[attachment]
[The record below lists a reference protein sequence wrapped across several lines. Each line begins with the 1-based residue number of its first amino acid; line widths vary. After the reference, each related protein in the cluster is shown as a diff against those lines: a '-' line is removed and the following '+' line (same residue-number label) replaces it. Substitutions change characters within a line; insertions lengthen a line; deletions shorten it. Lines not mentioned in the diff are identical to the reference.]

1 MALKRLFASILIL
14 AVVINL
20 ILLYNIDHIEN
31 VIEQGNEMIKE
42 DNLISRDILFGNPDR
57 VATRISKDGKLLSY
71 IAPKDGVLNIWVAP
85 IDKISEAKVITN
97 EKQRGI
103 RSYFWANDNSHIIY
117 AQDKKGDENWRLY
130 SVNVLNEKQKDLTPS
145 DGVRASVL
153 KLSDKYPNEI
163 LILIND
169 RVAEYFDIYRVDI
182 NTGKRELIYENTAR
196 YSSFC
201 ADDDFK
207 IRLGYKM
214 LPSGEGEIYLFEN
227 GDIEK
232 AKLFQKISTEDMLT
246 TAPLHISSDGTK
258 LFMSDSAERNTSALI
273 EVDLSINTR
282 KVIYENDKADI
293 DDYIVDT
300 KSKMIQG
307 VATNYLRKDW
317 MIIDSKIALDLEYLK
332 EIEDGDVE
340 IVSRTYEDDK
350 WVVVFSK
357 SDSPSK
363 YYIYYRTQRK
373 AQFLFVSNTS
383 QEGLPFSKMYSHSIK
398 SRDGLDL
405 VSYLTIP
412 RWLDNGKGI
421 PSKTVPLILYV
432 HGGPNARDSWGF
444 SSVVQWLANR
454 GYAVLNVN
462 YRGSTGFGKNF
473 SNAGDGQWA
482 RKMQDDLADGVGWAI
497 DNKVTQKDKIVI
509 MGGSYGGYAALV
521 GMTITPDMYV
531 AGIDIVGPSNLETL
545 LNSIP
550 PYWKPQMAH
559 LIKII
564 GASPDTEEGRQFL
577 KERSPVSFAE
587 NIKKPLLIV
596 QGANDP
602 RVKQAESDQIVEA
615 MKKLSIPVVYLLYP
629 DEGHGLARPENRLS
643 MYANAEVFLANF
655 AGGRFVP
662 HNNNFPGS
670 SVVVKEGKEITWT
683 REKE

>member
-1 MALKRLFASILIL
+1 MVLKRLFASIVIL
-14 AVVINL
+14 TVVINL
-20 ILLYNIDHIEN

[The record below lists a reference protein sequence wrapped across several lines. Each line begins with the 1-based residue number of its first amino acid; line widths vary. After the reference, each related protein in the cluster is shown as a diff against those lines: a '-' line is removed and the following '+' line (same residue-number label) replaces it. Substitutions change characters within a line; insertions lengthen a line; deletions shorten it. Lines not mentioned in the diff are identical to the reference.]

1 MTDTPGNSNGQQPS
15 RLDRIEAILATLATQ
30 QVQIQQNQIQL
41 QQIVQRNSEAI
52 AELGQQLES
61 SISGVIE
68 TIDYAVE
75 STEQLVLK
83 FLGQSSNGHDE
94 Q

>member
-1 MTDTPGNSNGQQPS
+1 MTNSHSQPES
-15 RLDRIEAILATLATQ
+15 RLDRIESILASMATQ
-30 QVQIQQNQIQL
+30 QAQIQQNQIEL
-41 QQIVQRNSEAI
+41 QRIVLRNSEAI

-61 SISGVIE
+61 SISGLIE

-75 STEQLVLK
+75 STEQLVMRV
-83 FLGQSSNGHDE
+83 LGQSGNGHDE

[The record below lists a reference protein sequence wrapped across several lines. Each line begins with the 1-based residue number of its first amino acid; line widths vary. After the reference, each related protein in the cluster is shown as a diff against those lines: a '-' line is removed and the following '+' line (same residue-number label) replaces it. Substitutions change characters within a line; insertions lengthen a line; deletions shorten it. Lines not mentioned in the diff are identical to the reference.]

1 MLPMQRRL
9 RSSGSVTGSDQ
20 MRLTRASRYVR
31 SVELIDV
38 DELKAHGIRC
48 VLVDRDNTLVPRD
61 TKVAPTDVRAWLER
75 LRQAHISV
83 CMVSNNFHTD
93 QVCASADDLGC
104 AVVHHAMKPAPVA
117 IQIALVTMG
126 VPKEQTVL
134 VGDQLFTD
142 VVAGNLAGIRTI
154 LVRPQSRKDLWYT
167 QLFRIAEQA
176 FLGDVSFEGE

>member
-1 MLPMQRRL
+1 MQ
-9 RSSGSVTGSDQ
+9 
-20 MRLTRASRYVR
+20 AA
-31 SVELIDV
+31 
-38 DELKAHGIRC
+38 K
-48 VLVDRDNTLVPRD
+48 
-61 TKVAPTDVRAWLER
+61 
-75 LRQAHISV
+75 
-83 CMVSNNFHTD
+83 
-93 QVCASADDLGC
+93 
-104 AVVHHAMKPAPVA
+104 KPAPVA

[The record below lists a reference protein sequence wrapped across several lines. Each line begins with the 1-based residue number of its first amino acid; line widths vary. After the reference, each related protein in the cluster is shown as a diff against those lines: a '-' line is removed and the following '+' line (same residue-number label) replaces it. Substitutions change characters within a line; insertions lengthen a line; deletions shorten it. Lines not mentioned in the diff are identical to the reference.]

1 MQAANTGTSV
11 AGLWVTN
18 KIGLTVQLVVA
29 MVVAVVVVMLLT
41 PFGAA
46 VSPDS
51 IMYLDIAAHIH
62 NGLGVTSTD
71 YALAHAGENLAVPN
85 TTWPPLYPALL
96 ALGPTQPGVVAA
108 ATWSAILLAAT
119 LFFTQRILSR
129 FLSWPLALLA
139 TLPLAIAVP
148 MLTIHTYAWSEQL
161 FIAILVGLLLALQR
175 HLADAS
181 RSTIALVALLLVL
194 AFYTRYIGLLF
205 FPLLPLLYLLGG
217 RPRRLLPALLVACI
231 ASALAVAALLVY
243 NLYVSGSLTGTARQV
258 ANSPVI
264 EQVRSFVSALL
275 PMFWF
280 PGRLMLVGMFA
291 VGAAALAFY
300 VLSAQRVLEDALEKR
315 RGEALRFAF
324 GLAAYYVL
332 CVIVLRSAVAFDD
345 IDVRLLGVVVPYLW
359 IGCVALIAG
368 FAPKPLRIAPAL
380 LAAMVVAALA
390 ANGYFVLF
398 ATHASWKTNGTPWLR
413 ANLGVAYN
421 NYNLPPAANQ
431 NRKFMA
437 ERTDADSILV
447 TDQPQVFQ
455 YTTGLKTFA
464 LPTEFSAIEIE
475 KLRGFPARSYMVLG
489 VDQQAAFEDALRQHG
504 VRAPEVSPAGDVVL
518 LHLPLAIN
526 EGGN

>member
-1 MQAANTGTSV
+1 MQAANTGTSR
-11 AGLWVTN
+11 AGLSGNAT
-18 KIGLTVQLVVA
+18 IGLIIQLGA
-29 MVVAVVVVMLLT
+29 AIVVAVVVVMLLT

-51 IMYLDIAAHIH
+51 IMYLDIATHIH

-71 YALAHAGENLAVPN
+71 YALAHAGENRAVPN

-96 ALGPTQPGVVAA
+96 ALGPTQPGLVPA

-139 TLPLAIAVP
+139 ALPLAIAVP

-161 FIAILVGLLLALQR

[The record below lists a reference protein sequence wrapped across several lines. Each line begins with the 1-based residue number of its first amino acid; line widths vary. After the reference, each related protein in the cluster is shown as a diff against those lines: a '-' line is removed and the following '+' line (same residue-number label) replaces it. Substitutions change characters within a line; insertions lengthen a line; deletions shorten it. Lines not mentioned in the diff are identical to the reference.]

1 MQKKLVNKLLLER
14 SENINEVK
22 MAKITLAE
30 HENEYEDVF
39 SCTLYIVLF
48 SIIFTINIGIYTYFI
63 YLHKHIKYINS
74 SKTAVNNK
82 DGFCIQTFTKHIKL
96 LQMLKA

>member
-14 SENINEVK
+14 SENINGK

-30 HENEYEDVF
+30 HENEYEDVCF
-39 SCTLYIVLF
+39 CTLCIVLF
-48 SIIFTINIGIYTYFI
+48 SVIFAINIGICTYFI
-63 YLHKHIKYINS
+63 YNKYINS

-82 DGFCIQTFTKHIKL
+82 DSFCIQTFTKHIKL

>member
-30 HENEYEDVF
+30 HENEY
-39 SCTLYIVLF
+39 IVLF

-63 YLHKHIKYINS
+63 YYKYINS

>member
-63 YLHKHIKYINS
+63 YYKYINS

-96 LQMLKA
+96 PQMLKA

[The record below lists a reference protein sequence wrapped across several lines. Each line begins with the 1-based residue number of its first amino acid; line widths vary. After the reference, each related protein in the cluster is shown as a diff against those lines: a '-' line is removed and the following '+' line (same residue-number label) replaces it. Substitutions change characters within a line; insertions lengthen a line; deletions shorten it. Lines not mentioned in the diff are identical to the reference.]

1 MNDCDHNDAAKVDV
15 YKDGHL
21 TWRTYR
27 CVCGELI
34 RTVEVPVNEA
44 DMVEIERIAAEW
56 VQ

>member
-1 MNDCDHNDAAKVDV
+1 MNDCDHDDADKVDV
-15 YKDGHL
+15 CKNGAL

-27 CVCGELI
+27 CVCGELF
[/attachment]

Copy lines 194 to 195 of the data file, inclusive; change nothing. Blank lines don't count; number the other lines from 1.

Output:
526 EGGN

>member